A Better Diaspora

What does it mean — a better diaspora? I started thinking about this a couple of weeks ago when a friend who is Latina mentioned how often people are surprised when they find out she doesn’t speak Spanish.

At the time I just laughed. I don’t speak Swedish or any of my other ancestral languages, so we’re in the same boat.

Later, though, I started thinking. Why would people think Latinxs would be more likely to retain an ancestral language than anyone else?

Historically, most of the United States has been part of the European diaspora. Learning to speak English is a benchmark for assimilation. Yet, there are cultural enclaves everywhere. I’ve lived in Salt Lake City, New York, and Denver. In each of them I lived for a time in particular cultural areas, including Latinx, Russian, German, and Jewish. Now I live on the edge of the Muslim part of Denver.

When I hear the news about Americans who hate immigrants, I think to myself these people must have led very sheltered, small-town lives. In the cities, immigrant communities are just part of life. Their native cultures give us new restaurants and cultural festivals, which are part of the joy of living in a city.

While all this was fresh in my mind, I came across an old Michael Newton article. If you’re not familiar with his work, he’s been called “a leading authority on the literature and cultural legacy of Scottish Highland immigrant communities in America.” I’ve been giving up on him, because he’s retreating behind a paywall but I still read him when I come across something.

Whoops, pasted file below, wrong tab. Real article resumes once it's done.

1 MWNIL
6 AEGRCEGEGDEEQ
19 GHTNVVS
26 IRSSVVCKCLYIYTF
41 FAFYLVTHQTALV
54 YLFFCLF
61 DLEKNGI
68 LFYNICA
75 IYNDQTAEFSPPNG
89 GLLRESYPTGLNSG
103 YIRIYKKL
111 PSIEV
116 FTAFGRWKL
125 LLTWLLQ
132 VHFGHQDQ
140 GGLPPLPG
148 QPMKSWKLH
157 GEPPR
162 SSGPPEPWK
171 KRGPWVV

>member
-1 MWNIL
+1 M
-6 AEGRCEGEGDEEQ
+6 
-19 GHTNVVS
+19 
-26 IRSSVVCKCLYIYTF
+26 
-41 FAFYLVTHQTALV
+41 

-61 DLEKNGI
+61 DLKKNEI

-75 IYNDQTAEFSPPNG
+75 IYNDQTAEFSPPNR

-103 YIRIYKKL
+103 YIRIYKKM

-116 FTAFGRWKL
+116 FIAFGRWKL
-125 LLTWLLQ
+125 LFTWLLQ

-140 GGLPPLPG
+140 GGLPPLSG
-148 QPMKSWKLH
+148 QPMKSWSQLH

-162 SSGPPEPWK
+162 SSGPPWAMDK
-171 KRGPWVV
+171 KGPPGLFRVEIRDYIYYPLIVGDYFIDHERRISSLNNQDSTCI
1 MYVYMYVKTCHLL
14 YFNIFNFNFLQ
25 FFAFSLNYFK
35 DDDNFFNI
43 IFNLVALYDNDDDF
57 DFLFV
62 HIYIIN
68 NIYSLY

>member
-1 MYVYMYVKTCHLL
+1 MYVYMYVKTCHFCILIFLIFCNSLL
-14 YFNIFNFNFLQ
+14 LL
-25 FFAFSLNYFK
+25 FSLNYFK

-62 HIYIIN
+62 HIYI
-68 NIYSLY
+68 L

Newton argues that most of what passes for Scottish culture in North America — kilts, clans & whisky — is a sham and sometimes even a vehicle for white supremacy. In this “new” article, he is promoting learning Scots Gaelic as a way of improving the Scottish diaspora.

The idea of learning Scots Gaelic as a way of strengthening the culture of the diaspora strikes me as interesting. Despite what I told my Latina friend about not speaking Swedish, I did take a semester in college. I also had high school French and German, and college Latin, German (and Swedish). And, I’ve tried now and then, but without much success, to learn Gaelic and Old Norse.

So, I wonder. Is knowing the language an essential part of affirming identity and belonging? I think I’d want to read a wider spectrum of opinion and debate but it feels like there’s something “there”.

More Information

  • Dr. Michael Newton. “A Better Scottish Diaspora is Possible.” Patreon <patreon.com/posts/27706625>, July 17, 2019. Retrieved May 27, 2020. 

Updated May 27, 2020 to replace the Patreon link, which works but is “Forbidden”.

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